A couple of excerpts (p. 57)

Bluntly put, human societies are addicted to their ruling ideas and their received way of life, and they are fanatical in their defense. Hence, they are extremely reluctant to reform. “To admit error and cut losses,” said Tuchman, “is rare among individuals, unknown among states”

And (p. 68)

... the hubris of every civilization is that it is, like the Titanic, unsinkable. Hence the motivation to plan for shipwreck is lacking. In addition, the civilization's contradictions and difficulties are seen not as symptoms of impending collapse but, rather, as problems to be solved by better policies and personnel

In a sense, it is a fascinating, dramatic, fast paced story and for many of us it is the correct narrative of the world as we see it. Others, however, will still be seeing smartphones as more important than climate change.


  1. "Another damned skinny book, Mr. Ophuls? Scribble, scribble, scribble." :)

    IMO your friend is very much driven by ideology. The less conscious, the more effective.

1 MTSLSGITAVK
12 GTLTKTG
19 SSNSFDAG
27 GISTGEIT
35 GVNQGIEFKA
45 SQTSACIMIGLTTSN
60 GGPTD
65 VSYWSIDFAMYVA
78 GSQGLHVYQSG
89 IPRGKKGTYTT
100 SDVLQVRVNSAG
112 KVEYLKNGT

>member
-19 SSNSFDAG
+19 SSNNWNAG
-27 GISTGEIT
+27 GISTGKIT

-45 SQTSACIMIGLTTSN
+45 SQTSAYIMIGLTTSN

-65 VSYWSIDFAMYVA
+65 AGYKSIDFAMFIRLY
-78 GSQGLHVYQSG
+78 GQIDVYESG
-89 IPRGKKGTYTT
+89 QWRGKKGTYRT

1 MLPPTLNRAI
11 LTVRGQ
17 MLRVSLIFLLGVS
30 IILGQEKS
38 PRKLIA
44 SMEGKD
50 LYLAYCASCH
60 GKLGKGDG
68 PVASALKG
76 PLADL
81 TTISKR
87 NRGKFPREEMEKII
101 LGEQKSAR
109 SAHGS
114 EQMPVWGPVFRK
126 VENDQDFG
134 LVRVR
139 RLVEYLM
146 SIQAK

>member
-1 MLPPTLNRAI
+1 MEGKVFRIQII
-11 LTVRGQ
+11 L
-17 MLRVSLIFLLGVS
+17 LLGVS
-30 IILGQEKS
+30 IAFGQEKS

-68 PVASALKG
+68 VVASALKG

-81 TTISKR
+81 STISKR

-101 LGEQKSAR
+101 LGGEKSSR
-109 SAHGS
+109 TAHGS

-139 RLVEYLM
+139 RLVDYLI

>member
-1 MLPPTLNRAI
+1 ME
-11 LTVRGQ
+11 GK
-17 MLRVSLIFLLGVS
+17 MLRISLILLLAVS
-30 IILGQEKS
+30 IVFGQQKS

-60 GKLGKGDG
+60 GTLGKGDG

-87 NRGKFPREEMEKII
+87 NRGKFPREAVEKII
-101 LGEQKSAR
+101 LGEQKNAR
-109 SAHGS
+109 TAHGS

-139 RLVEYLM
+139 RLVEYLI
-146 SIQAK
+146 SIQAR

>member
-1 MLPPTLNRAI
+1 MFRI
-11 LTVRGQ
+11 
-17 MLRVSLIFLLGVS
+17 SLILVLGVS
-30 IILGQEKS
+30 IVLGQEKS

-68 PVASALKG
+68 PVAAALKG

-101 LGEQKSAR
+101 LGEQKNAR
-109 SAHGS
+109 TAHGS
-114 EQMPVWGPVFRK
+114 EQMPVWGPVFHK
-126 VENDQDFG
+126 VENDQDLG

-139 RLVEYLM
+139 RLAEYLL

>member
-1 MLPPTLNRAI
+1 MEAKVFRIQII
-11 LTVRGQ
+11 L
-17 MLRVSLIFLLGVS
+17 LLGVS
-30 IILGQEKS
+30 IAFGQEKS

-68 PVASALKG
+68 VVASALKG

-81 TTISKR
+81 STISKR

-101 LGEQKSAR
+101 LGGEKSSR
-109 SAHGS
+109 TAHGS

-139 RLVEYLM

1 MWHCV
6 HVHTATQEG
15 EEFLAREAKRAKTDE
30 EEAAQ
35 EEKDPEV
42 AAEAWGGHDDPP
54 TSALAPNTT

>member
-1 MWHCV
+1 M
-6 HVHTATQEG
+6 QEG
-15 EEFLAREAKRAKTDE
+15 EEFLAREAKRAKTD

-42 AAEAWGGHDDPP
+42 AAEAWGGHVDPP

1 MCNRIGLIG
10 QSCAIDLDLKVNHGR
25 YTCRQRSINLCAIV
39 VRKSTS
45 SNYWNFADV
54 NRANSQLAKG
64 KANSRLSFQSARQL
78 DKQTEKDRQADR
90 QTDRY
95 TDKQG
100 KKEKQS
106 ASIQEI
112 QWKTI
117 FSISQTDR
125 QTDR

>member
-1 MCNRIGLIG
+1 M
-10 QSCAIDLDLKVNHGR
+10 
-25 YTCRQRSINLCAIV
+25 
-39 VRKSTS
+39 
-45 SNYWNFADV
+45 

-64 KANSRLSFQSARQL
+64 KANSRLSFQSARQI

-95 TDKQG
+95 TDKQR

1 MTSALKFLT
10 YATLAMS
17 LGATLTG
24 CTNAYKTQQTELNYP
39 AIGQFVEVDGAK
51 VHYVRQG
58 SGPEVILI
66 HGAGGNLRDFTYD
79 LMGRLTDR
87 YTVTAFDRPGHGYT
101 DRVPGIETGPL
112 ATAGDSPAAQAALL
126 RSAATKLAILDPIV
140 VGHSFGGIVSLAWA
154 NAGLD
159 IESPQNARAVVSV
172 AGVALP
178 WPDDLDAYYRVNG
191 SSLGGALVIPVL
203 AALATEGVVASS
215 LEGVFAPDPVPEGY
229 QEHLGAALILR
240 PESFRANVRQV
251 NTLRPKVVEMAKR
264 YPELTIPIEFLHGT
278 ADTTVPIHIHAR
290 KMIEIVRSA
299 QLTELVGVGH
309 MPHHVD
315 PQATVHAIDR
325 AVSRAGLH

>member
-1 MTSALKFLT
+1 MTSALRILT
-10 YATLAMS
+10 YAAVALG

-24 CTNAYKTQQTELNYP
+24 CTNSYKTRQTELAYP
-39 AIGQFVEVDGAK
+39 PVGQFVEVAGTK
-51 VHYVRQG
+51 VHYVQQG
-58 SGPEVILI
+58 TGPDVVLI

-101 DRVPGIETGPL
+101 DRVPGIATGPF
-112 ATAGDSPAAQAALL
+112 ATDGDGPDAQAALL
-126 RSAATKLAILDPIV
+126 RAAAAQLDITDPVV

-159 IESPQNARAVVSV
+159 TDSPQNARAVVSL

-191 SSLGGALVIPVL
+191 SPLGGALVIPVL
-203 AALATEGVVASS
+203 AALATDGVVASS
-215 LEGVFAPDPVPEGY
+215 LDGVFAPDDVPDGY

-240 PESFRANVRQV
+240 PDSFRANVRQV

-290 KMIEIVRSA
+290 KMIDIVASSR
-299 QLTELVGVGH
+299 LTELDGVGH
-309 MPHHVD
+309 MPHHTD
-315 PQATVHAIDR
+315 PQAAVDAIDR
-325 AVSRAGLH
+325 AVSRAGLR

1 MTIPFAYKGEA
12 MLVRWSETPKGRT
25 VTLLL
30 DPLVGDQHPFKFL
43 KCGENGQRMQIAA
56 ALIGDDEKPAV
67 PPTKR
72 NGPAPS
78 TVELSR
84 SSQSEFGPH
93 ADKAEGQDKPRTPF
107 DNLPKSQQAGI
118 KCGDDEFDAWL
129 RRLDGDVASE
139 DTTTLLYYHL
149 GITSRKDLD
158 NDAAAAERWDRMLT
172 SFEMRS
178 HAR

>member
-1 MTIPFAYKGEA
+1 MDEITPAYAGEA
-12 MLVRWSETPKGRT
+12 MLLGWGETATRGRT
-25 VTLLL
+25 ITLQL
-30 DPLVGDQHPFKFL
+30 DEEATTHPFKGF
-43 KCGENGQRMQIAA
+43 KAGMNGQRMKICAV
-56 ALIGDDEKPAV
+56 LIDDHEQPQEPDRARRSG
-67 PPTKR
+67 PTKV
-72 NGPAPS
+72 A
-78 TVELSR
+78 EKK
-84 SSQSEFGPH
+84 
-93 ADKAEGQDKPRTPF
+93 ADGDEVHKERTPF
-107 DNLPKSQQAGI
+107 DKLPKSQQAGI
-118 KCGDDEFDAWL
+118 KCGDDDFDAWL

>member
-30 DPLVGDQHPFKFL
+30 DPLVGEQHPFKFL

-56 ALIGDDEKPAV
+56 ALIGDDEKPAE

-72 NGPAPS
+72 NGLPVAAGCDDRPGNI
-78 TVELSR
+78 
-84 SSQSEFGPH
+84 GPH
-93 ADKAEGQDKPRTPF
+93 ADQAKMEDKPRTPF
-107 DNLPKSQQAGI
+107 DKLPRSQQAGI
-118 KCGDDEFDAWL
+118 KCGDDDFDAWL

The irony of the Titanic metaphor is that we may be sunk by a lack of icebergs.

    Anyway, I will read the book. Thanks for the pointer.

  2. Ugo. George Marshall in his blog "Climate Change Denial" covers this theme very well.

    "People’s view of the world (and their place in it) is shaped through narratives. Social groups seek to negotiate shared narratives that are simple, appealing and reinforce shared values. In so doing they will reject or marginalise competing narratives that might challenge their current worldview."

    See his post on climate disasters and their inability to change the narrative: